Registration in Toronto this year was a pleasure. Everyone arrived at different times and we were able to make sure that their initial experience was a positive one. We saw people from all over Canada, the US and even a family from the UK. It was great to be able to put faces and families with names that we had interacted with online for months or even years as well as connect with new people.
As I have said, my son is very private. He is not interested in sharing his diabetes experience with others. He hates being the center of attention and is often very shy when people who know me come up to him. He is growing up however, and did interact with a few people and answer a few questions when asked.
On Sunday, the conference drew to a close. I was exhausted after a very busy day. My son was glad to see his bed after walking and site seeing with the teen group all day. My exhaustion led me to the restaurant for food and drinks with friends before we all headed our separate ways for another year. My son was more interested in bonding with the bed and TV than joining a group of adults. We agreed to meet at the elevators and I would take him to grab a bite to eat before I settled into dinner with my friends.
At the elevator, I met up with one of the families that we had spent a bit of time with over the past few days. They asked if my son would like to join them for supper. I asked him and he said sure. I was pleased that he would be spending time with a family that I had already had the pleasure of getting to know a bit as well.
From across the room, I watched their interaction. There was laughter and fun. They had three children, one of whom was my son's age. There seemed to be a connection. As time passed, I was surprised to see that they were all still engaged and my son had not bolted to his room. Things were obviously going well!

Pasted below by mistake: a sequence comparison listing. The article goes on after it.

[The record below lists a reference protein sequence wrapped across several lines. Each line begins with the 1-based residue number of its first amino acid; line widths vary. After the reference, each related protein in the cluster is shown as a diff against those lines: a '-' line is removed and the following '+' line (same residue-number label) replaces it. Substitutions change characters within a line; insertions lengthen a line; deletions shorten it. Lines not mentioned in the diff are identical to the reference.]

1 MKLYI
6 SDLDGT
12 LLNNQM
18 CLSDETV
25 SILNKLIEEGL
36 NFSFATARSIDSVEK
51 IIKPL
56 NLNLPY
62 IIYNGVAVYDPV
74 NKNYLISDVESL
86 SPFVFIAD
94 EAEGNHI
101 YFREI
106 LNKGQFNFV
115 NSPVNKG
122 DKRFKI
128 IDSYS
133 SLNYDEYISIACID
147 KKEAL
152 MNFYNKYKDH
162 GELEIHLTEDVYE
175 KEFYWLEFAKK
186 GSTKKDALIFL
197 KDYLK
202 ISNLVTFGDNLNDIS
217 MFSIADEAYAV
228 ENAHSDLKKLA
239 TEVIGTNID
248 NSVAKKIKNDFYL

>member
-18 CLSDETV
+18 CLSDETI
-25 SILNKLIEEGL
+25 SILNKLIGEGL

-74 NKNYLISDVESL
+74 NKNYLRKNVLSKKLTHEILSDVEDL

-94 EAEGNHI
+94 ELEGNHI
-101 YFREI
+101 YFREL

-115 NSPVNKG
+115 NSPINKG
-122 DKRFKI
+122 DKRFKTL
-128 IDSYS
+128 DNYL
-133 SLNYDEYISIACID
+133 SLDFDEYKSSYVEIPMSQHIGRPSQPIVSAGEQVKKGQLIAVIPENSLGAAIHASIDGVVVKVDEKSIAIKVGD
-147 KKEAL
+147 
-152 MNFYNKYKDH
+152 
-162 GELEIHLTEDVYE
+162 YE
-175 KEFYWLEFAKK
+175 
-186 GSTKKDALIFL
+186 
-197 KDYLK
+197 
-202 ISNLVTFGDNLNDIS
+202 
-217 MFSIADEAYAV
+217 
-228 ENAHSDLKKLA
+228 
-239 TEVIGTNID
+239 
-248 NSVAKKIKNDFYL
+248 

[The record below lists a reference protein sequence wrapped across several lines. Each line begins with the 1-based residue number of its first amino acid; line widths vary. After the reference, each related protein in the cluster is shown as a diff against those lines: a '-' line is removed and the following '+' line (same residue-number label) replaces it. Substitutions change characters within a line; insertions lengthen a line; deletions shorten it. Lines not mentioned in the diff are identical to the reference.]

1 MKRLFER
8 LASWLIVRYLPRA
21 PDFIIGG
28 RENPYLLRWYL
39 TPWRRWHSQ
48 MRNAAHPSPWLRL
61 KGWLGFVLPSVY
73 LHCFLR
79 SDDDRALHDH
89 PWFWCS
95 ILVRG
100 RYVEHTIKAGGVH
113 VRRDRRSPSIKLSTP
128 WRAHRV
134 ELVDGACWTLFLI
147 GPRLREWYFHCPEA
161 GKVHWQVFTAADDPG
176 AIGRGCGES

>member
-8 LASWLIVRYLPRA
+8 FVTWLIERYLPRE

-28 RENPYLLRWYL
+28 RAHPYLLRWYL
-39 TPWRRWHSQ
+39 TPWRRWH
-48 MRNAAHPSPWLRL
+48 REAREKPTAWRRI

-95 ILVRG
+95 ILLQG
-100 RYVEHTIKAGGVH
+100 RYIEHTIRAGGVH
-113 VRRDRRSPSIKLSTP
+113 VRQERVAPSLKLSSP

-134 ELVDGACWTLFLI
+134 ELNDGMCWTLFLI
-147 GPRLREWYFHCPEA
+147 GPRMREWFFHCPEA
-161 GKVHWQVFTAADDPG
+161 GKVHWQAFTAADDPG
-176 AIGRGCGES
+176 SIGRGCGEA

Eventually the evening came to a close. We said good-bye and hoped we would be able to keep in contact. When we were back in my room my son told me about his evening. He had had a great time. He turned to me and said "Mom, she injected herself--twice!" My son has been on a pump since he was five. Despite the fact that he should learn how to inject in case of a pump failure, its something that he has never done himself. He was very impressed that this girl, who was a few years younger than him, had been so self-sufficient and done this on her own.
I was impressed that he had noticed and said something. One day, perhaps we will get the chance to talk to them all again. They definitely left a wonderful impression on us and hopefully we left a positive impression on them. Have I mentioned how much I love and appreciate the opportunities for friendship that CWD conferences afford?
Four "Friends for Life"!